Twitter announces host of new APAC content deals

New partnerships across live, sports, entertainment and news take the platform to more than 50 in the region.

Twitter has unveiled a raft of new content partnerships throughout Asia-Pacific, further bolstering the social-media platform’s stable of premium video content.

The deals, announced at this year’s All That Matters conference in Singapore, range from short- to longer-form video content across Twitter’s focus areas of sports, news and entertainment. They include the likes of Sony Music, Vice Media and UEFA Champions League on FMA Indonesia.

“We are proud to expand our livestream and video highlights programming that is brand safe and will appeal to the audience and advertisers in APAC,” said Maya Hari, Twitter APAC vice president.

In entertainment, new deals have been signed with Sony Music, providing custom content and behind-the-scenes clips from major music acts; Red Chillies Entertainment in India, producing content with Bollywood megastar Shah Rukh Khan; and NBCUniversal, bringing its E! programming onto Twitter.

In sports, Twitter has partnered with FMA Indonesia to provide UEFA Champions League highlights; Fox Sports Asia for Formula One content; and Stadium Astro Malaysia for English Premier League.

Finally in news, new partnerships were announced with Vice Media over content throughout APAC; Network18 in India for video content around major events including India’s budget announcement and elections; and NET TV in Indonesia, which renewed and extended its Twitter partnership around bringing TV programming and bespoke content to the platform.

Kay Madati, Twitter global vice president of content partnerships, said APAC is driving growth for the company. “Our unique and strategic value proposition that positions Twitter as a complement, not competitor to traditional media companies, has delivered great success.”

The new content partnerships take Twitter’s total to more than 50 in APAC.

Source: campaignasia.com; 12 Sep 2018

Facebook rolls out Watch video platform to Asia-Pacific

Ad Breaks program expands to ANZ now and Thailand in September, sharing revenue with publishers and creators.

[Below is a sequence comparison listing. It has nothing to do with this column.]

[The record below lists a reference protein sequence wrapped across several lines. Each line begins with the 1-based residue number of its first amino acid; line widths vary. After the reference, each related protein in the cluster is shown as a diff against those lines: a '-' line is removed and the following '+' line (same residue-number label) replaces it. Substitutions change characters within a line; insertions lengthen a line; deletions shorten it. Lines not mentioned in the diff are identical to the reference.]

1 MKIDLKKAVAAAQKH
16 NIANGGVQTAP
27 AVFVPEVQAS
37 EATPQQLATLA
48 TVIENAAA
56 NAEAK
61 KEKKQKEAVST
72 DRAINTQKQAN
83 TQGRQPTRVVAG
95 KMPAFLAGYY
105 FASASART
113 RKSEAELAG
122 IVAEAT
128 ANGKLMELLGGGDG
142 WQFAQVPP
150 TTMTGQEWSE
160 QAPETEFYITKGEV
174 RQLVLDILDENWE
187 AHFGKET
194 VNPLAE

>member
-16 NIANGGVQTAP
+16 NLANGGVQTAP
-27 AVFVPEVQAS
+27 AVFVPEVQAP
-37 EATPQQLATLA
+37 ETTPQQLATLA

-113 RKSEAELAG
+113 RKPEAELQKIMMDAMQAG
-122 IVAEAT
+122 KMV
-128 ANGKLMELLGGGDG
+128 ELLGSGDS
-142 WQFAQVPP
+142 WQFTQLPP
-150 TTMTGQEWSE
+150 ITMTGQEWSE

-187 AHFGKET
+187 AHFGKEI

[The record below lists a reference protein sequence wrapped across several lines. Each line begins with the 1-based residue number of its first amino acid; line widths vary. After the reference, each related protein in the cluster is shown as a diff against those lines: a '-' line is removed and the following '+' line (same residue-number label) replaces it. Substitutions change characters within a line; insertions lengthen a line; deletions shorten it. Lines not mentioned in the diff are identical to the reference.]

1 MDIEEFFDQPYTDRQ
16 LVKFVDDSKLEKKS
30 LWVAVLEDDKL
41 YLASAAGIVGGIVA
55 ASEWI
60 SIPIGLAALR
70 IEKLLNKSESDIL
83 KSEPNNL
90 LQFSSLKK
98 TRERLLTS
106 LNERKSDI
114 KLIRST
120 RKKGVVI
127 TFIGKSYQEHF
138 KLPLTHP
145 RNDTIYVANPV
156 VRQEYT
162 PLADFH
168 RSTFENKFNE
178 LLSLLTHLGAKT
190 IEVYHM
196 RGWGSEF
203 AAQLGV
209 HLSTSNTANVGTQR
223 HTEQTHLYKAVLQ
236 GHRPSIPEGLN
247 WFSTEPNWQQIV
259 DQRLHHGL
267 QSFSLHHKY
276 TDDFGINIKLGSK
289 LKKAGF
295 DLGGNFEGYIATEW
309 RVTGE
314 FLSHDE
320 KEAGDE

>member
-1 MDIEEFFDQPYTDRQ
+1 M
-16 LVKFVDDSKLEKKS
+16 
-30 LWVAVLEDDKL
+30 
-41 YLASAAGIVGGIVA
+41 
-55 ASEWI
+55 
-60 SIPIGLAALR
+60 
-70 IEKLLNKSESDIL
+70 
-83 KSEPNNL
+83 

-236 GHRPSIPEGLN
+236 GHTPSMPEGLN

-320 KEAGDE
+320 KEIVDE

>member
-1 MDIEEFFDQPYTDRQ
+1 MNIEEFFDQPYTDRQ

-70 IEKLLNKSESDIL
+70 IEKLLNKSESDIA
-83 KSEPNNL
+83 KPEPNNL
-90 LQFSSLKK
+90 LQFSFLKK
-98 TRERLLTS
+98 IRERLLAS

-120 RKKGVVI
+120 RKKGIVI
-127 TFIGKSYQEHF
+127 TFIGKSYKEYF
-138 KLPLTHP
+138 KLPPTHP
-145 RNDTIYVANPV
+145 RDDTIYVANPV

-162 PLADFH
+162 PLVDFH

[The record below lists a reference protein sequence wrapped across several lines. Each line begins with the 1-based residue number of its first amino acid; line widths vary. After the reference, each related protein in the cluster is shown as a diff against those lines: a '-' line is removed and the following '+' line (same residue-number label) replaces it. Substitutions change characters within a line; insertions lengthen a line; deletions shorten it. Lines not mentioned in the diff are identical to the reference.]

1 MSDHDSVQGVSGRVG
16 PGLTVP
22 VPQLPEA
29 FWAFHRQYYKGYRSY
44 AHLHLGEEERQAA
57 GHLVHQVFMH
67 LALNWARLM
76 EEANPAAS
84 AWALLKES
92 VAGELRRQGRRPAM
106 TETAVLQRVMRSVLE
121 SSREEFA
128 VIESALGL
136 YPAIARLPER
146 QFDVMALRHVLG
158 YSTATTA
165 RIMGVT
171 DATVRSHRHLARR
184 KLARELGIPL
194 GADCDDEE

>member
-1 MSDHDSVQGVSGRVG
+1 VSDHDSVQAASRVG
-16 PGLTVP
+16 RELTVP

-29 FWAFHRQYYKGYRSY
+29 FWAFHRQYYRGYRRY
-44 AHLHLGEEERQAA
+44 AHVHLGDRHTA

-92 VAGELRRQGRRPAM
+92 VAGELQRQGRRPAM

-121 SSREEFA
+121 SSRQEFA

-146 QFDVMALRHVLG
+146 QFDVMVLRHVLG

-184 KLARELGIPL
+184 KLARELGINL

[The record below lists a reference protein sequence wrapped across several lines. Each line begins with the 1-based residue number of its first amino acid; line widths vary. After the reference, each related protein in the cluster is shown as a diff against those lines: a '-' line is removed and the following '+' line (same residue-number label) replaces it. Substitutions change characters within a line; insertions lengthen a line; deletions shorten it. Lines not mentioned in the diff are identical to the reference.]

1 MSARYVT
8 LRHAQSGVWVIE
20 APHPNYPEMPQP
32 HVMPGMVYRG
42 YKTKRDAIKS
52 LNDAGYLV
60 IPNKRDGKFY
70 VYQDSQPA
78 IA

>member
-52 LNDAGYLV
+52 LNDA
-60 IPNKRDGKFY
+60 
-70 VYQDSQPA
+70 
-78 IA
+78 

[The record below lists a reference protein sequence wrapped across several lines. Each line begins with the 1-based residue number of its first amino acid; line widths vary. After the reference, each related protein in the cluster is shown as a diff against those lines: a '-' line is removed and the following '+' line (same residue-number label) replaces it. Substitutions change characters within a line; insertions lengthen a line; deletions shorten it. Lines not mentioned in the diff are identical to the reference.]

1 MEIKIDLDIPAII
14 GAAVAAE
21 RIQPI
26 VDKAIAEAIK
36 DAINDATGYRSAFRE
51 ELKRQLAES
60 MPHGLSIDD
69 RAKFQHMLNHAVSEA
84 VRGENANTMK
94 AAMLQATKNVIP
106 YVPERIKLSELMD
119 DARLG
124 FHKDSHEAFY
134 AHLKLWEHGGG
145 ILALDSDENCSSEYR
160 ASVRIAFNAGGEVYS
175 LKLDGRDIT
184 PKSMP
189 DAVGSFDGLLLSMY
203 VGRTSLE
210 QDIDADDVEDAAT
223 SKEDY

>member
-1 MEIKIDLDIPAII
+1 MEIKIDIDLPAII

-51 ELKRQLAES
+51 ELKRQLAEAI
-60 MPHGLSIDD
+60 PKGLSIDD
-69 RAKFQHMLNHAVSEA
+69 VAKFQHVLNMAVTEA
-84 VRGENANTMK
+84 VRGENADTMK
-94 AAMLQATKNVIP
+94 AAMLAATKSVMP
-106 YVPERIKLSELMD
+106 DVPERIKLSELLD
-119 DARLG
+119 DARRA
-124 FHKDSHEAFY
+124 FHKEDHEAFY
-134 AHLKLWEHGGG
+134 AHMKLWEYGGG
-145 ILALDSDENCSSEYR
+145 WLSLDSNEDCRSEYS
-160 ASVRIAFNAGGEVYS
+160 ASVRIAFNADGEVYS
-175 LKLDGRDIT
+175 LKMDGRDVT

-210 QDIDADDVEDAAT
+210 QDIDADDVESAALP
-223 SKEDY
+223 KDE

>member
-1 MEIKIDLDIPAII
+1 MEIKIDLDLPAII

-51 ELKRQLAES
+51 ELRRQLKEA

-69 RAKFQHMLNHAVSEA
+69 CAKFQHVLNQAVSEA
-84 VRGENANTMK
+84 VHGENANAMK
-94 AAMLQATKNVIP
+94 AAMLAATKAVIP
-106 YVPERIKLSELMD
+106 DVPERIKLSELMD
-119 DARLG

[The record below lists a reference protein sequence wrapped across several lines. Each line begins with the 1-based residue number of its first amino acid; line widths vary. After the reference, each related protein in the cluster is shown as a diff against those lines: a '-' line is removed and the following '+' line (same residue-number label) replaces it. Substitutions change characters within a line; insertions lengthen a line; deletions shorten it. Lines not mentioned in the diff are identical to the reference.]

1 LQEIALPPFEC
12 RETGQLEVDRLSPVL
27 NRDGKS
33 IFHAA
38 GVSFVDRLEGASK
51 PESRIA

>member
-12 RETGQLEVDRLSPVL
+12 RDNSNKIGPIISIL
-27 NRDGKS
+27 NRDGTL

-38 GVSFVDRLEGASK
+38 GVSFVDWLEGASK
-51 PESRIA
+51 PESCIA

Facebook Watch, the rival to YouTube that the social network launched in the US a year ago, is now available in the rest of the world. Watch exists as a personalised video feed on Facebook and is designed to be a social experience, with users able to see comments other people are making on a show.

“We’re excited to announce that we’re making Facebook Watch available everywhere, giving people in Asia Pacific a new way to discover great videos and interact with friends, creators, and other fans,” said Saurabh Doshi, director of entertainment partnerships for Asia-Pacific in an emailed statement.

Doshi noted expanding Watch’s availability would create new opportunities for creators and publishers in the region, but noted Facebook “still had work to do.” No Asia-Pacific-specific funded content was announced for the launch. Instead, the global announcement highlighted the popularity in the US of shows such as Red Table Talk with Jada Pinkett Smith and Huda Boss by beauty mogul Huda Kattan.

But all Page videos are available to be published on Watch and Facebook says its focus will remain on video experiences that connect people. As examples, Facebook pointed out creators from Asia like Ms Yeah with over 3.5 million likes and 4.2 million followers, or How to Dad from New Zealand who has built a community of 1.8 million followers.

While Watch has struggled to gain traction with viewers since its US launch, Facebook head of video Fidji Simon said in a blog announcing the move that the total time spent watching videos in Watch has increased fourteen-fold since the start of 2018.

Source: campaignasia.com; 30 Aug 2018

Tencent Video leads OTT content market in China

Tencent Video to maintain its edge over rivals iQiyi and Youku over the coming years, according to eMarketer.

Tencent Video is the leader in China’s subscription over-the-top (OTT) video market, according to eMarketer’s latest market-share estimates, with Baidu-owned iQiyi and Alibaba-owned Youku the next two key players in a tight race.

eMarketer expects 24% out of 229 million people who watch video via a subscription streaming service that bypasses traditional distribution in China will subscribe to Tencent Video by the end of 2018, and that figure will surpass 29% by 2020. iQiyi and Youku are expected to attract 22.9% and 22% of subscribers respectively.

Youku secured rights to stream this year’s FIFA World Cup, resulting in anticipated growth in its subscriber base by 55% this year, stated eMarketer. This means Youku may overtake iQiyi for second place by the end of 2019.

“Competition in China’s OTT market, fuelled by growing internet connectivity and a broader shift toward internet entertainment, is cutthroat. As subscriber churn rates are high, content remains a critical part to improve user stickiness,” said eMarketer forecasting director Shelleen Shum.